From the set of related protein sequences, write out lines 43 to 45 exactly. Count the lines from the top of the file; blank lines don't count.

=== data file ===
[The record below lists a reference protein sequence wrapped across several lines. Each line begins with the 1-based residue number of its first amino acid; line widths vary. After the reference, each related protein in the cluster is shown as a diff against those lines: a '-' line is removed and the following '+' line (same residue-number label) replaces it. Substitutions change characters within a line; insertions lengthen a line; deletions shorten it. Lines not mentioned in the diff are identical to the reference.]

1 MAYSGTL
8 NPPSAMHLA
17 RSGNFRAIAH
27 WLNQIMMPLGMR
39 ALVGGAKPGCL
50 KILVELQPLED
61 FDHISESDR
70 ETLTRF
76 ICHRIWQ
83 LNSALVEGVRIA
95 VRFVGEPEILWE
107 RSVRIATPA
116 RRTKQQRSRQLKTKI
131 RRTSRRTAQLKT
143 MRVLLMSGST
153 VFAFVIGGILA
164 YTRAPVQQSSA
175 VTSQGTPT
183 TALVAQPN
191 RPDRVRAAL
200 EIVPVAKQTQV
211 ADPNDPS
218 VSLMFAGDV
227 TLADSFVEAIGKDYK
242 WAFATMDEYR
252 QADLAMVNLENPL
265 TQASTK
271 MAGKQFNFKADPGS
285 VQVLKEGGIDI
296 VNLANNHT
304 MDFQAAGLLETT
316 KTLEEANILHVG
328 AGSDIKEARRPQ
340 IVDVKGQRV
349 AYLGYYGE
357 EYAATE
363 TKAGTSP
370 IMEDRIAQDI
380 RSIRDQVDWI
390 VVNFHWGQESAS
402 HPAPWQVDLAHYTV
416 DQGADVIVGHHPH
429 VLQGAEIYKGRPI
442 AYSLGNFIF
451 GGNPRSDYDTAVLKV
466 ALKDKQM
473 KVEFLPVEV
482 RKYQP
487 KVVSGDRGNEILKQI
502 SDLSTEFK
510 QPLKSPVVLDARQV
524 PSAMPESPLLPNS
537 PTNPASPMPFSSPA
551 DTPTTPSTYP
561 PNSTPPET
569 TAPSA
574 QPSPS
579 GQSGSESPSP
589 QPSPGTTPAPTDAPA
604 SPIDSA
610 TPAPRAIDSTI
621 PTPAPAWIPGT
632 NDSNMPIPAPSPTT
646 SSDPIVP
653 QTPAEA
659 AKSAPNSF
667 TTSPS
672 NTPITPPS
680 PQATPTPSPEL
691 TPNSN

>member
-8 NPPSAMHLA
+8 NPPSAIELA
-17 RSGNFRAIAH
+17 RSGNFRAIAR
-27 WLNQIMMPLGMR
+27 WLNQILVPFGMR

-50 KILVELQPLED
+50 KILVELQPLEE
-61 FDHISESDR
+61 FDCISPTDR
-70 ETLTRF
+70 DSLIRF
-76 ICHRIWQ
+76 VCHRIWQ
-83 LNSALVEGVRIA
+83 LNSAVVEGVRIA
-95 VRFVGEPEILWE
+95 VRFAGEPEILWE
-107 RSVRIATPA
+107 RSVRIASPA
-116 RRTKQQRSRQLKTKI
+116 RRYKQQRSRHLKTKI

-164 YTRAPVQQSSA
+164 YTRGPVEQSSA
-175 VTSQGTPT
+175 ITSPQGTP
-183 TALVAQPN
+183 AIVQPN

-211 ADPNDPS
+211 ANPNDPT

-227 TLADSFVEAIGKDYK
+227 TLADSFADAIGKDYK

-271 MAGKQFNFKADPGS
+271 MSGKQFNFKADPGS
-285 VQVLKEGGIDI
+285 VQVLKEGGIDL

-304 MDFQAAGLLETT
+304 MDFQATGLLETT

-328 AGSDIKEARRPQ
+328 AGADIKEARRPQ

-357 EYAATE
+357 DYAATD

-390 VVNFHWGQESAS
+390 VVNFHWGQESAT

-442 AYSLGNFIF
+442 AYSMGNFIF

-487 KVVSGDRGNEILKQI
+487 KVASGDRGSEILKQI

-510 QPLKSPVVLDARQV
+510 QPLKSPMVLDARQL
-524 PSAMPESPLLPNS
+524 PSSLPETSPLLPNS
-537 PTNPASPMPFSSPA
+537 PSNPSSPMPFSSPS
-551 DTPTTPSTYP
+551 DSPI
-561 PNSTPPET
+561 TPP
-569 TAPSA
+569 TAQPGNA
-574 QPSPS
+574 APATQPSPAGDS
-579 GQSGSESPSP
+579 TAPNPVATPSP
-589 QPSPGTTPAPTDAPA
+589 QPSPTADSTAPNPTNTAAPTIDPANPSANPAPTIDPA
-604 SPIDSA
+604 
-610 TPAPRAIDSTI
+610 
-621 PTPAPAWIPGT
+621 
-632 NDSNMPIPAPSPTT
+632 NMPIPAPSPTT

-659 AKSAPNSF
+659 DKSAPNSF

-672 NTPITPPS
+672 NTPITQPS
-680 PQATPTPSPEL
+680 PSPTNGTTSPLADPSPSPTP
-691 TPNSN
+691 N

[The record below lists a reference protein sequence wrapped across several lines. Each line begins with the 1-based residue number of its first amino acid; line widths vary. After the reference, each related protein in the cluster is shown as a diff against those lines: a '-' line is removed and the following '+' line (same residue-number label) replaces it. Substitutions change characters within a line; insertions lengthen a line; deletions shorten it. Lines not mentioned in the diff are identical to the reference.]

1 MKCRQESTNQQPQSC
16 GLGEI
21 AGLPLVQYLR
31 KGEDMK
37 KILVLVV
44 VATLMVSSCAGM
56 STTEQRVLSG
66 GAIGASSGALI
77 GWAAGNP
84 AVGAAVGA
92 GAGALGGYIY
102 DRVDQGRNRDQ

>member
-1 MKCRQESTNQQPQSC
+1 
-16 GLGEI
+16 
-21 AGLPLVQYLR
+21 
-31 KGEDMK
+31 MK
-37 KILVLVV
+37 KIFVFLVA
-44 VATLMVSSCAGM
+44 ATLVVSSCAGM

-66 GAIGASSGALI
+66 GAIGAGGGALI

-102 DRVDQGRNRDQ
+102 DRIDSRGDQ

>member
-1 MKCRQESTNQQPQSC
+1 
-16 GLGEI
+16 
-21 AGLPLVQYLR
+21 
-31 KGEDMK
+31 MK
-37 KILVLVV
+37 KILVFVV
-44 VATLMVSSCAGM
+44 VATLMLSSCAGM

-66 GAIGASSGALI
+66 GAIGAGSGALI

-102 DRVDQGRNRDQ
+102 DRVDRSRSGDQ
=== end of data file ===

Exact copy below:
416 DQGADVIVGHHPH
429 VLQGAEIYKGRPI
442 AYSLGNFIF